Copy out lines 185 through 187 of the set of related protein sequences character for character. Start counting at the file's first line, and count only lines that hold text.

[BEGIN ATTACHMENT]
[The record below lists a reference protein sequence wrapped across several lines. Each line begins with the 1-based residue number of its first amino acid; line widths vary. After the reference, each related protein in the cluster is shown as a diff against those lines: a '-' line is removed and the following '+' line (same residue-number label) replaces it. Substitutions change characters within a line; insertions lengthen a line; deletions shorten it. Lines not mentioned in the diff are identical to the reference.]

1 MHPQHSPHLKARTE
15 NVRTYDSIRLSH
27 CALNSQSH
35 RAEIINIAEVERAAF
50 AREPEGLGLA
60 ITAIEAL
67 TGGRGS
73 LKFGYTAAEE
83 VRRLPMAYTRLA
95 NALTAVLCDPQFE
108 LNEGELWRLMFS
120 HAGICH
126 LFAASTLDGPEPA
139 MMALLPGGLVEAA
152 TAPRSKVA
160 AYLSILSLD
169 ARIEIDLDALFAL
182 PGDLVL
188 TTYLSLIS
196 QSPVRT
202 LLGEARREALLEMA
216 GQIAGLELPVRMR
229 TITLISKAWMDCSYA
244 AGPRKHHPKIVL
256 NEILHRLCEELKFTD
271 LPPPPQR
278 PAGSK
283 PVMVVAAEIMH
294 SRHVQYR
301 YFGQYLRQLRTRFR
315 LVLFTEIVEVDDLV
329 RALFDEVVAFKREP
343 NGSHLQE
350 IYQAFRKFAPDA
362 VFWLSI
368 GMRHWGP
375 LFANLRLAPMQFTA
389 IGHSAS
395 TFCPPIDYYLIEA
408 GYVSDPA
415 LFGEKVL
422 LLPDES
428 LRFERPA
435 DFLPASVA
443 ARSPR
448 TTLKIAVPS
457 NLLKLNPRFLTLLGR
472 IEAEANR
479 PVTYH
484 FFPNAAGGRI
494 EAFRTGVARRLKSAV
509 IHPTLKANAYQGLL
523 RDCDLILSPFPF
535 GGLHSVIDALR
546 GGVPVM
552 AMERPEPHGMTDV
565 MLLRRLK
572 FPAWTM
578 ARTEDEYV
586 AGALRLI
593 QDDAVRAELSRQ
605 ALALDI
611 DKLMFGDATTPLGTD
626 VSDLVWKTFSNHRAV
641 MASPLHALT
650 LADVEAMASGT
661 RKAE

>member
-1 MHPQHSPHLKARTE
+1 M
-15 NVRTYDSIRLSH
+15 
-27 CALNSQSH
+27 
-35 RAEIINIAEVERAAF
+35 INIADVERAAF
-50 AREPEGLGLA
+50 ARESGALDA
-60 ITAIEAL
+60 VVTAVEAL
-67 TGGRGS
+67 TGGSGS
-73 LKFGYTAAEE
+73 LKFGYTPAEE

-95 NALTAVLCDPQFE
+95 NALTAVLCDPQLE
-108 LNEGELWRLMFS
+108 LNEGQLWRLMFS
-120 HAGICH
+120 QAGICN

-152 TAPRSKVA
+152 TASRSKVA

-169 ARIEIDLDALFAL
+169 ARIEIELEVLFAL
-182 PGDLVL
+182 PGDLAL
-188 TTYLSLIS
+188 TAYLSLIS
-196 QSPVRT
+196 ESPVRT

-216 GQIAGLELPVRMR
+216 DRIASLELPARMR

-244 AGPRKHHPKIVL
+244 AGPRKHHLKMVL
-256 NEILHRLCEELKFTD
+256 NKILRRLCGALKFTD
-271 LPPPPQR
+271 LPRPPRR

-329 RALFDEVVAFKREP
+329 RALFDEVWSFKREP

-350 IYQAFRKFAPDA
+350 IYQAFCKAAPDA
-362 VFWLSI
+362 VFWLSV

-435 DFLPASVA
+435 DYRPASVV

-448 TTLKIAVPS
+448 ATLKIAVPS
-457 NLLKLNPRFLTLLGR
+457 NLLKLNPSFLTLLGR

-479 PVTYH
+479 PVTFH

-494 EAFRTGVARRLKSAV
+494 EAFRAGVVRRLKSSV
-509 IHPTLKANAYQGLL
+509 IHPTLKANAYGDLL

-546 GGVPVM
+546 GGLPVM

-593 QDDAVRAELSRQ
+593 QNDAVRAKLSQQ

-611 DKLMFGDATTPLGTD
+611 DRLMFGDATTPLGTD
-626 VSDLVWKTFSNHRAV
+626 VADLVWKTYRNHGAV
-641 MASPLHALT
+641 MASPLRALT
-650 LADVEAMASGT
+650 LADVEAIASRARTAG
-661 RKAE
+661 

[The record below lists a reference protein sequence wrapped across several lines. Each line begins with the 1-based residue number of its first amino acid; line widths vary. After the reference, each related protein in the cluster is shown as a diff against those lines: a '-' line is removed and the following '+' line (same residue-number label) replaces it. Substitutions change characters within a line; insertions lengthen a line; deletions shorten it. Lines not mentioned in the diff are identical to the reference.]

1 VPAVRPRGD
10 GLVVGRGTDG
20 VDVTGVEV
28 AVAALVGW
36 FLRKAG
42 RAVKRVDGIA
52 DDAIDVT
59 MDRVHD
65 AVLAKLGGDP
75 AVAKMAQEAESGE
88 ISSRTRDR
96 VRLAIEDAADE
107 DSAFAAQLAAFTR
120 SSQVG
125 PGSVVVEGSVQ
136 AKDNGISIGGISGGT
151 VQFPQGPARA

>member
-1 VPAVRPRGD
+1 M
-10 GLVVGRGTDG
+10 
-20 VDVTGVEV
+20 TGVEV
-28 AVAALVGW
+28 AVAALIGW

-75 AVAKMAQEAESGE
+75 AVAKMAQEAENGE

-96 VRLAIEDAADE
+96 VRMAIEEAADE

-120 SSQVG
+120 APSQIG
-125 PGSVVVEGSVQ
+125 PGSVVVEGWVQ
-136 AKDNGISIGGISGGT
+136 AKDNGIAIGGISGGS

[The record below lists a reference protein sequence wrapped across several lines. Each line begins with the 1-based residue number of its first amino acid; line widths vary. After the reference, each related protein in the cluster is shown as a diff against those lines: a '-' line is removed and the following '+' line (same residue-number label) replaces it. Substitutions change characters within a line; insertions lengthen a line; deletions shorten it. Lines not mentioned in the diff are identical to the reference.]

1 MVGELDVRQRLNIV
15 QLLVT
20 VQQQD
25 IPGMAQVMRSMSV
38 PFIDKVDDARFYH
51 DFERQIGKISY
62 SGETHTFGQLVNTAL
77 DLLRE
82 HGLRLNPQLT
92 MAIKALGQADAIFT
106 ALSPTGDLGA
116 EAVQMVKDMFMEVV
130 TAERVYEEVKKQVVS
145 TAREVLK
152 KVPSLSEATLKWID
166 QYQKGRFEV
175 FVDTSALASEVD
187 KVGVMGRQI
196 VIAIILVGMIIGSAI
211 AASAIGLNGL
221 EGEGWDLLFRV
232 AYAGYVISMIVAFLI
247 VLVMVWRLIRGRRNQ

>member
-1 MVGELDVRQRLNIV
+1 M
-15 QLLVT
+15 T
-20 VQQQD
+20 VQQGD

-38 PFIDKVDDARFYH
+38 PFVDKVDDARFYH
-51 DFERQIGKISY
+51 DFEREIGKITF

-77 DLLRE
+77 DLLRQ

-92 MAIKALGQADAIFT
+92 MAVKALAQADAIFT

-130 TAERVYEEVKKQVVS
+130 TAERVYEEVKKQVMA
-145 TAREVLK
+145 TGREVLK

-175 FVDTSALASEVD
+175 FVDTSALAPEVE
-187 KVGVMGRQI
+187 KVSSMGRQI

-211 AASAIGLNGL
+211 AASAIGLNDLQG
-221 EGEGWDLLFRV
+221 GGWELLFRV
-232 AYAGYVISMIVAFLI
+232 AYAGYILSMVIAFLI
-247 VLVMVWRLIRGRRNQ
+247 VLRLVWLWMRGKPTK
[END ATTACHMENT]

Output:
51 DFERQIGKISY
62 SGETHTFGQLVNTAL
77 DLLRE